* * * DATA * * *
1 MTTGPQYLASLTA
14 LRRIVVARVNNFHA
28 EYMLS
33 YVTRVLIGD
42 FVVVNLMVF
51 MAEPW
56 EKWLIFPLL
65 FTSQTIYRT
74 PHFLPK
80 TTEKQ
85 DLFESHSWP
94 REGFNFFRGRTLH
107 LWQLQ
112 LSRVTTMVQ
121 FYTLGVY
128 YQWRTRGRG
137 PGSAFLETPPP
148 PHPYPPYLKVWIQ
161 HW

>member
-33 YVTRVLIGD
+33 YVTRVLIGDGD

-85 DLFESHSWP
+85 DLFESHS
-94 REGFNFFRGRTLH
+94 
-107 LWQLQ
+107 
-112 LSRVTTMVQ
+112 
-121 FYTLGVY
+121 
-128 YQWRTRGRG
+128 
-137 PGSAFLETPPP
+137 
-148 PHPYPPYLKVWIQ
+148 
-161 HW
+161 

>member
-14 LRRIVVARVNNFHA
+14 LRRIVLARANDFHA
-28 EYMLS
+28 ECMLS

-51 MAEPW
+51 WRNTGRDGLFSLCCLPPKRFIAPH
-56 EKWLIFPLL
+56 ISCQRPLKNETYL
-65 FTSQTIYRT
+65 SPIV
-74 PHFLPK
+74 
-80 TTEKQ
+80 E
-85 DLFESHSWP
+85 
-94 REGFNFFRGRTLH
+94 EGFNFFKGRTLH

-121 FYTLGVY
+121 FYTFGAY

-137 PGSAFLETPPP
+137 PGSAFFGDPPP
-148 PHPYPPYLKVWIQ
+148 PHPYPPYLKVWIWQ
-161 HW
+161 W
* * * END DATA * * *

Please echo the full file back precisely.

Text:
1 MTTGPQYLASLTA
14 LRRIVVARVNNFHA
28 EYMLS
33 YVTRVLIGD
42 FVVVNLMVF
51 MAEPW
56 EKWLIFPLL
65 FTSQTIYRT
74 PHFLPK
80 TTEKQ
85 DLFESHSWP
94 REGFNFFRGRTLH
107 LWQLQ
112 LSRVTTMVQ
121 FYTLGVY
128 YQWRTRGRG
137 PGSAFLETPPP
148 PHPYPPYLKVWIQ
161 HW

>member
-33 YVTRVLIGD
+33 YVTRVLIGDGD

-85 DLFESHSWP
+85 DLFESHS
-94 REGFNFFRGRTLH
+94 
-107 LWQLQ
+107 
-112 LSRVTTMVQ
+112 
-121 FYTLGVY
+121 
-128 YQWRTRGRG
+128 
-137 PGSAFLETPPP
+137 
-148 PHPYPPYLKVWIQ
+148 
-161 HW
+161 

>member
-14 LRRIVVARVNNFHA
+14 LRRIVLARANDFHA
-28 EYMLS
+28 ECMLS

-51 MAEPW
+51 WRNTGRDGLFSLCCLPPKRFIAPH
-56 EKWLIFPLL
+56 ISCQRPLKNETYL
-65 FTSQTIYRT
+65 SPIV
-74 PHFLPK
+74 
-80 TTEKQ
+80 E
-85 DLFESHSWP
+85 
-94 REGFNFFRGRTLH
+94 EGFNFFKGRTLH

-121 FYTLGVY
+121 FYTFGAY

-137 PGSAFLETPPP
+137 PGSAFFGDPPP
-148 PHPYPPYLKVWIQ
+148 PHPYPPYLKVWIWQ
-161 HW
+161 W